It was revealed by the study that the behavior of the children for someone they perceived as a liar was completely different. They were highly unlikely to uphold their commitment for such people whom they perceived as a liar. Children between five and seven become more likely to cheat and lie because of adult dishonesty, found the study.
The researchers from University of California, San Diego, said that parents should be careful to ensure they don't say something that may appear as a lie to their children later on because it has psychological effect on children. However, the parents involved in the study were against the belief that lying to their children actually impacts the child's own honesty.
"As far as we know, this is the first experiment confirming what we might have suspected: Lying by an adult affects a child's honesty", Leslie Carver, an associate professor of psychology and human development at the University of California, San Diego Division of Social Sciences, said in a statement.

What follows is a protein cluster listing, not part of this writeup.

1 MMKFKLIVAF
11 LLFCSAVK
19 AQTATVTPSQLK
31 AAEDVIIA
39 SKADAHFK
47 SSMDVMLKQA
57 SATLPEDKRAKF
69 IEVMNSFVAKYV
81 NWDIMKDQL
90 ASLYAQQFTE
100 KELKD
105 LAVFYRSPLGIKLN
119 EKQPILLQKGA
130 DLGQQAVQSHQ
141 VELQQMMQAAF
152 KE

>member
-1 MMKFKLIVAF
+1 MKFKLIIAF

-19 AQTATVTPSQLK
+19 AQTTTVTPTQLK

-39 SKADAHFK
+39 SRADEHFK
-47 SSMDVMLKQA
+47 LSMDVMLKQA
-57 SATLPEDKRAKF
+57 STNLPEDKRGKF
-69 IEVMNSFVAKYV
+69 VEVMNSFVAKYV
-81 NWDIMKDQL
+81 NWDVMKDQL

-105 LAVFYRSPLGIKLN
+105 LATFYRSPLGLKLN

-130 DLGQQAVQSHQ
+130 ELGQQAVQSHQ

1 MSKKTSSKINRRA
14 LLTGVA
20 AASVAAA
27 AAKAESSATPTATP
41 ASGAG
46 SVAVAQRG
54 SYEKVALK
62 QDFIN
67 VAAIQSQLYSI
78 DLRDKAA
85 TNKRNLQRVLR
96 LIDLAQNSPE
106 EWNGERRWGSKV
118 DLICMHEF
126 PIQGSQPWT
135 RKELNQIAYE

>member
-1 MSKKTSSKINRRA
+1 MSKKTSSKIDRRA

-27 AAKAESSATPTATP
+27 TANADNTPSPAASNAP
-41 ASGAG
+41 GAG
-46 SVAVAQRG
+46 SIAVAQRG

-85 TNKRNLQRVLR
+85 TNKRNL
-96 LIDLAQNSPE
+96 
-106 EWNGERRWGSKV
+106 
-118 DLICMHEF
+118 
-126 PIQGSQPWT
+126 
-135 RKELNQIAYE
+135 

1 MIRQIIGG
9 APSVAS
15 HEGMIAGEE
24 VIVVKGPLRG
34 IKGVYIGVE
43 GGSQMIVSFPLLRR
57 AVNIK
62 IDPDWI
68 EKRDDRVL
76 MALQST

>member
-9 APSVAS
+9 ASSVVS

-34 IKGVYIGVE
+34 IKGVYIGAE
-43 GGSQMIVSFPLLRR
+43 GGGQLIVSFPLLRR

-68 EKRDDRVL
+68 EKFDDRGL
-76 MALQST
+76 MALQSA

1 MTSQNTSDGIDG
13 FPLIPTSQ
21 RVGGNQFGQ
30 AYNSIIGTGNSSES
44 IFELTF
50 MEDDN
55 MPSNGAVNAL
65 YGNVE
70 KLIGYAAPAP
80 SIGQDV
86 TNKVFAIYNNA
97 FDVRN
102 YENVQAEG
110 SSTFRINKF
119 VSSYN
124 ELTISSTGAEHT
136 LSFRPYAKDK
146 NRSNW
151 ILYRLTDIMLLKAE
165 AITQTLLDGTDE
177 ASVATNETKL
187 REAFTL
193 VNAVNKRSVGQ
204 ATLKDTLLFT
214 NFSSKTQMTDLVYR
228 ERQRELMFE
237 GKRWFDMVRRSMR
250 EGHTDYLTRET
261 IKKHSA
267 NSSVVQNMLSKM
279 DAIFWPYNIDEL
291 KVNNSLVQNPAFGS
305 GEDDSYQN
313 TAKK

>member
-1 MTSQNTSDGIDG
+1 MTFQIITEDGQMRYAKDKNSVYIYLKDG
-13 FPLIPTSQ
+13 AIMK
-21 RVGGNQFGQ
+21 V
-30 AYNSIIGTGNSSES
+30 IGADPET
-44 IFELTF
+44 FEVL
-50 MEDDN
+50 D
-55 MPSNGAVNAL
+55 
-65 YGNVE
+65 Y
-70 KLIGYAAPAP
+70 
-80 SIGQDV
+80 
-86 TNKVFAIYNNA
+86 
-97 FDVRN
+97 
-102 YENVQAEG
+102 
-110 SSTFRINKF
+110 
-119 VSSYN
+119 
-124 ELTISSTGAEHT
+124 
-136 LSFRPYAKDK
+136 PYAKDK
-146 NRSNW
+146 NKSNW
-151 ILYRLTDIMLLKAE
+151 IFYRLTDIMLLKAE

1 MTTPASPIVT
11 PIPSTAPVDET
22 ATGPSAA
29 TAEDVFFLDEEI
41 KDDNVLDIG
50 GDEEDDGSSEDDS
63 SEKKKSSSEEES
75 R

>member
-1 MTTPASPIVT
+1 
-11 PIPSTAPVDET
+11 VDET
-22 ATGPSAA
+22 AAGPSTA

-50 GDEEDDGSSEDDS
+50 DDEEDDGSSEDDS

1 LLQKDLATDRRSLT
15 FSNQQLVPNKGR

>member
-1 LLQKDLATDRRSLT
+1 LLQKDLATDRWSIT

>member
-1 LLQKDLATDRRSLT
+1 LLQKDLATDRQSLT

Carvers said adult dishonesty does not have good implications for children as they become more likely to cheat and lie. The conclusion was drawn after studying 186 children ages 3 to 7 in a temptation-resistance experiment.
In the study, about half of the children were lied to by an experimenter and it was found that 90% of those children also started to cheat and lie compared to 60% of those were not lied to. Study leaders Leslie Carver said that the five to seven-year-olds children seemed to be simply following the footsteps of the adult.
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